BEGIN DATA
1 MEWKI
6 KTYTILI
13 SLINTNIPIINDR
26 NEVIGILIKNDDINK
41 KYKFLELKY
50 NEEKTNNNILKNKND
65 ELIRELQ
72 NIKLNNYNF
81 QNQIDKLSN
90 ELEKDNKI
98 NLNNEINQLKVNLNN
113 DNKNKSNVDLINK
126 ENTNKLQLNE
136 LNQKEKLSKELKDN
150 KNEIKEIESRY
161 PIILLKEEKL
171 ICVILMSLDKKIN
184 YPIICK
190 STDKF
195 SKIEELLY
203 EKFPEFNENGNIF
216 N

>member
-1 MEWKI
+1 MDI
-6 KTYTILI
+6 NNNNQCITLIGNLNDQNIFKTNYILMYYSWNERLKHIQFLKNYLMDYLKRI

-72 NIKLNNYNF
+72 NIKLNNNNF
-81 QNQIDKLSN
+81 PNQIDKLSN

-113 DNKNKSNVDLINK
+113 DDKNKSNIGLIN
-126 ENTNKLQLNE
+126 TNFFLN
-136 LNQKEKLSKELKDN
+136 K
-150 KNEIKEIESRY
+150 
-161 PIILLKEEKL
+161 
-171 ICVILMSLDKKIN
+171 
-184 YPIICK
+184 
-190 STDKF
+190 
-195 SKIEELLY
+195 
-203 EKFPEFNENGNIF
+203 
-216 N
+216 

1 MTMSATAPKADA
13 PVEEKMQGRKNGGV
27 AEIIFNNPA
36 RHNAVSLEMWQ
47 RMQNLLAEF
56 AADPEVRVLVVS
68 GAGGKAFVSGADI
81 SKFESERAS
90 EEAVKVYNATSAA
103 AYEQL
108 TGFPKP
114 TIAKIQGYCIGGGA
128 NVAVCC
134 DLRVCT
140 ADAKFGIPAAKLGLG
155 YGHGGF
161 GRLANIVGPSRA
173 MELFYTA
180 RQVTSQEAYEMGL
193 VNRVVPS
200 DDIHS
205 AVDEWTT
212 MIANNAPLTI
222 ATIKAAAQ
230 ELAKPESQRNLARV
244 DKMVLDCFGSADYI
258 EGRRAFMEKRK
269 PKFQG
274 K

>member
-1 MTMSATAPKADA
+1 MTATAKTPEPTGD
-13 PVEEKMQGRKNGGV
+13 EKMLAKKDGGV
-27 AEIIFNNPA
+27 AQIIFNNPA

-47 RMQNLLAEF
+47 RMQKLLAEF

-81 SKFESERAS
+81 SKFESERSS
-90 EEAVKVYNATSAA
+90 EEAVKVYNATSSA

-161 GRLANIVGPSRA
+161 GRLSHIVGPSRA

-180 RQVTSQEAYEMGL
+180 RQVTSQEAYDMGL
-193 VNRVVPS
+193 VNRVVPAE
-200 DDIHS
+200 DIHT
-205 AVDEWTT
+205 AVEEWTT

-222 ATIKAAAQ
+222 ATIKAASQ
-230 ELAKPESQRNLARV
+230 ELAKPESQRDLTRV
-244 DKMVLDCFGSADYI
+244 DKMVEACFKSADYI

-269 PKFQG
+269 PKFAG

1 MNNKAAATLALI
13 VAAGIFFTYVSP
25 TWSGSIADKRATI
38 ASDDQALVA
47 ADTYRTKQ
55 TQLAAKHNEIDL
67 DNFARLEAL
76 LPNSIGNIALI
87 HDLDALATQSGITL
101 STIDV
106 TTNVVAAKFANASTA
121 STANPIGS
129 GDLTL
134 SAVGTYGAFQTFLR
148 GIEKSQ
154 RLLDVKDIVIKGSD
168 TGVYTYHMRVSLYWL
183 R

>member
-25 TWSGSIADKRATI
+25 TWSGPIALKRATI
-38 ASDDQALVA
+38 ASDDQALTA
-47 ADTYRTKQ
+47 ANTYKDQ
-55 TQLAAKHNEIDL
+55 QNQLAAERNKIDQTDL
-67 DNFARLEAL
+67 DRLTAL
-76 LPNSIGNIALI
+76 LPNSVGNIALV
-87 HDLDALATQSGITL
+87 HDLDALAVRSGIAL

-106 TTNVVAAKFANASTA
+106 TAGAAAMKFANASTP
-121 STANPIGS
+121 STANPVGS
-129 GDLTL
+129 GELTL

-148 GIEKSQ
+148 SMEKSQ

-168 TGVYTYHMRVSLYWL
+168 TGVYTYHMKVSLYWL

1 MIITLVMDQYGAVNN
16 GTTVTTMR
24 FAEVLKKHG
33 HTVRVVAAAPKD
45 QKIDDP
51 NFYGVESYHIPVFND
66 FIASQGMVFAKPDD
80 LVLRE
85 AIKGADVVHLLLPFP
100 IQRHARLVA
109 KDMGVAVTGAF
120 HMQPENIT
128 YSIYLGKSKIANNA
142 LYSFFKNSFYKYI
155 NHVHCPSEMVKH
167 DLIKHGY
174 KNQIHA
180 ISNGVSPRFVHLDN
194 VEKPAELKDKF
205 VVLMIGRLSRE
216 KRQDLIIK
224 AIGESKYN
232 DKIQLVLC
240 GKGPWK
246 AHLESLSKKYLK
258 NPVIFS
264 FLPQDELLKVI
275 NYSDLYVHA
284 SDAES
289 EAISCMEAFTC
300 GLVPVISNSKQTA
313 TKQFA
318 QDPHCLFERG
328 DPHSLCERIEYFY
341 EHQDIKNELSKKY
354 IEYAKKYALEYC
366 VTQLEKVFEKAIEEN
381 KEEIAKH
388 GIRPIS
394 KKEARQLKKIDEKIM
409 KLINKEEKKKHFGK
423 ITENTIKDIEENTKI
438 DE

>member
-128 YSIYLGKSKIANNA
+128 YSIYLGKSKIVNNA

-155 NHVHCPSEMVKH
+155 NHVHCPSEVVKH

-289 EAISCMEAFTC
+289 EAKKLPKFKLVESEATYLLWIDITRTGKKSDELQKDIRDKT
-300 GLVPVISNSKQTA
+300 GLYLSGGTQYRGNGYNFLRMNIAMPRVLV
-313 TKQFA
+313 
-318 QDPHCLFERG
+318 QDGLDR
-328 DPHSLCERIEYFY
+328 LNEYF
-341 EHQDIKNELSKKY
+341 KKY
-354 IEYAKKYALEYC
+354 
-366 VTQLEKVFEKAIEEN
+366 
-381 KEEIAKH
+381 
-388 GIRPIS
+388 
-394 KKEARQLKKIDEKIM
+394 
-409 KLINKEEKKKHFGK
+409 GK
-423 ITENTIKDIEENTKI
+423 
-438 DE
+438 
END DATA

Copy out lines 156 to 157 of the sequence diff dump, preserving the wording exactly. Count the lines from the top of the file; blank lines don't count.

+168 TGVYTYHMKVSLYWL

1 MIITLVMDQYGAVNN